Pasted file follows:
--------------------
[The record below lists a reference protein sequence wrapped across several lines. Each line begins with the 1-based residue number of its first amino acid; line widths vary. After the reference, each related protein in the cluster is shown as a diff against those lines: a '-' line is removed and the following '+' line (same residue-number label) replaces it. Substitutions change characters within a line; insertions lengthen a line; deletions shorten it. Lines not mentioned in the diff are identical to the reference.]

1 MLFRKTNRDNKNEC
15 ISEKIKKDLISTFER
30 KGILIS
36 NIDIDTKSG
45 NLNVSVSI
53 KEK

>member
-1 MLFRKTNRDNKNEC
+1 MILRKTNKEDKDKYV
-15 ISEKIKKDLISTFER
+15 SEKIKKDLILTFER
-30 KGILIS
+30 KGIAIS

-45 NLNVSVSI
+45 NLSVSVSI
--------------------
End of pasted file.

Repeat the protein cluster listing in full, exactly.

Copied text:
[The record below lists a reference protein sequence wrapped across several lines. Each line begins with the 1-based residue number of its first amino acid; line widths vary. After the reference, each related protein in the cluster is shown as a diff against those lines: a '-' line is removed and the following '+' line (same residue-number label) replaces it. Substitutions change characters within a line; insertions lengthen a line; deletions shorten it. Lines not mentioned in the diff are identical to the reference.]

1 MLFRKTNRDNKNEC
15 ISEKIKKDLISTFER
30 KGILIS
36 NIDIDTKSG
45 NLNVSVSI
53 KEK

>member
-1 MLFRKTNRDNKNEC
+1 MILRKTNKEDKDKYV
-15 ISEKIKKDLISTFER
+15 SEKIKKDLILTFER
-30 KGILIS
+30 KGIAIS

-45 NLNVSVSI
+45 NLSVSVSI